To look at the book, Computer Guide, based on these columns click here
Q: What would you recommend as the best value-for-money virus protection for a home computer (broadband)?
A: My clear recommendation for the best-value protection is AVG Anti-Virus from Grisoft. It is free for home users. What is more, it is a good product, is frequently updated, has automatic updates of the anti-virus signatures and naturally provides real-time scanning of files and email.
See: free.grisoft.com/freeweb.php/doc/2/ for details and to download it.
Q: When I add a new Favorite to my current list in Internet Explorer it goes to the bottom. I can manually move it by going into Organise Favorites but is there a way to have them automatically sorted?
A: There is and I receive regular questions about this. It's so simple that most users miss it. Just right-click on the list of Favorites and select Sort by Name from the pop-up menu that appears.
Alternatively, if you wish to move a Favorite up or down the list, right-click on your selection and simply move it up or down as required.
Q: Does Windows XP Home Edition SP2 have a back-up utility? If so, how can I access it (it doesn't appear to be in System Tools). Also, does Windows XP Home Edition SP2 have a utility for creating a ghost image of the hard disk, or do I need to get third-party software?
A: The back-up utility is not included in the default installation of Windows XP Home Edition and therefore does not appear on any menus. However, it is on the XP CD and can be easily installed. To me this seems a surprising omission as even an average back-up program is better than none at all. Perhaps the research at Microsoft showed that only a tiny percentage of users would use it so they did not install it automatically.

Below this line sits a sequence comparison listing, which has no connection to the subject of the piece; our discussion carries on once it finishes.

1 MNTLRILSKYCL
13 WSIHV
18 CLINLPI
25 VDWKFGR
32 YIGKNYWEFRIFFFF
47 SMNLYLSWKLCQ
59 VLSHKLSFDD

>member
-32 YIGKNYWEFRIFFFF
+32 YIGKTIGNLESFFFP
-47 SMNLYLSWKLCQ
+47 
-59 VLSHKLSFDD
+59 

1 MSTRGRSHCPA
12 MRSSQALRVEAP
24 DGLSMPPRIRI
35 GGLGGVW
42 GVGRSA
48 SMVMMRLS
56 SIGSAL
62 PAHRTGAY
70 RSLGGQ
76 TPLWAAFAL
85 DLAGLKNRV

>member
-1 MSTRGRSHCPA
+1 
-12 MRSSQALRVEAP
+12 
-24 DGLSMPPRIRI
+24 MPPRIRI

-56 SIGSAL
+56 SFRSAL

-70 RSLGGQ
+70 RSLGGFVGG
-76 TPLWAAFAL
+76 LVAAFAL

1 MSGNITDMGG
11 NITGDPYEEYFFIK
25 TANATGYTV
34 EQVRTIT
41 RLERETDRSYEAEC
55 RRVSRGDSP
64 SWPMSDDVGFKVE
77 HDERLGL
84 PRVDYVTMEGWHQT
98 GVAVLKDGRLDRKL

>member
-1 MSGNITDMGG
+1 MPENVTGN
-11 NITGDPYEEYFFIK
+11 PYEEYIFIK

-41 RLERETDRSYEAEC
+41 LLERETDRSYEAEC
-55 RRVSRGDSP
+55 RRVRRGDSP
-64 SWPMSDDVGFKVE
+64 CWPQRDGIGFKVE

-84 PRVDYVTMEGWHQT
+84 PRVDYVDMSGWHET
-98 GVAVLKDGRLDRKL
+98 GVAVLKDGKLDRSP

To install it, insert the XP CD and then use Windows Explorer to navigate to the folder called Valueadd\Msft\Ntbackup and then double-click the Ntbackup.msi file. This will start a wizard that installs back-up software.
Microsoft has documentation of how to use this back-up software.
There is no software in XP that will allow you to create an image of your system and you will have to use some third-party software such as Ghost, Drive Image or Acronis. All are very good programs. Be aware that to create an image of drive C an image cannot be placed on the same hard disk.
You must have a separate partition but preferably another hard disk, internal or external USB, a network drive or a DVD. Although placing images on another partition gives some protection, a total failure of the hard disk will mean the loss of all data, including the image file.
Q: I am using Outlook XP with a contact list imported from an old computer which had Outlook 2000. The address list was sorted by surnames on the previous list and on Outlook XP it is sorted via the first names. I cannot work out how to change the order back to surname order.
A: To fix this sorting problem start Outlook then from Tools, E-mail accounts click on View or change existing directories or address books. Click Next, then select Outlook Address Book, and click on Change. There you will have the option of selecting the sorting by either the surname or first name. The changes will take place after you restart Outlook.
Q: I have Outlook.pst and Archive.pst files. How do they relate to each other, and which is the email message back-up?
A: Both contain some mail but the Archive.pst is a back-up of old sent and deleted mail, old tasks, old calendar entries etc. To back up your current mail you should back up the Outlook.pst file.
Archive.pst is created automatically by Outlook itself. At regular intervals, usually every 14 days, Outlook will move some of the old mail and other items to the Archive.pst file. Typically, Calendar entries are moved when they are six months old, and deleted mail is processed after two months, but these times can be set to whatever period you like. Note that Inbox and Contacts are not processed automatically.